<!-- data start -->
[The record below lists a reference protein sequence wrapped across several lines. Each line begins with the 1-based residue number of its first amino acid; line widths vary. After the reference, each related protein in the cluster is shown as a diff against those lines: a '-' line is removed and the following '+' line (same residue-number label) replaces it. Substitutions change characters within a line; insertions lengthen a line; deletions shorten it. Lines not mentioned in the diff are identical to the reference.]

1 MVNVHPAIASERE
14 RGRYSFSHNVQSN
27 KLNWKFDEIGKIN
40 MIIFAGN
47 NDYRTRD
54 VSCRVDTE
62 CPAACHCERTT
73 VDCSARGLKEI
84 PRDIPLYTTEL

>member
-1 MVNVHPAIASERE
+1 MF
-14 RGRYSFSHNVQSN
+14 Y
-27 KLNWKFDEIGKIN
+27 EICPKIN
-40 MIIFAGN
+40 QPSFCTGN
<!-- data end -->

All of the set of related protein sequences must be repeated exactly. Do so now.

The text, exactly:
[The record below lists a reference protein sequence wrapped across several lines. Each line begins with the 1-based residue number of its first amino acid; line widths vary. After the reference, each related protein in the cluster is shown as a diff against those lines: a '-' line is removed and the following '+' line (same residue-number label) replaces it. Substitutions change characters within a line; insertions lengthen a line; deletions shorten it. Lines not mentioned in the diff are identical to the reference.]

1 MVNVHPAIASERE
14 RGRYSFSHNVQSN
27 KLNWKFDEIGKIN
40 MIIFAGN
47 NDYRTRD
54 VSCRVDTE
62 CPAACHCERTT
73 VDCSARGLKEI
84 PRDIPLYTTEL

>member
-1 MVNVHPAIASERE
+1 MF
-14 RGRYSFSHNVQSN
+14 Y
-27 KLNWKFDEIGKIN
+27 EICPKIN
-40 MIIFAGN
+40 QPSFCTGN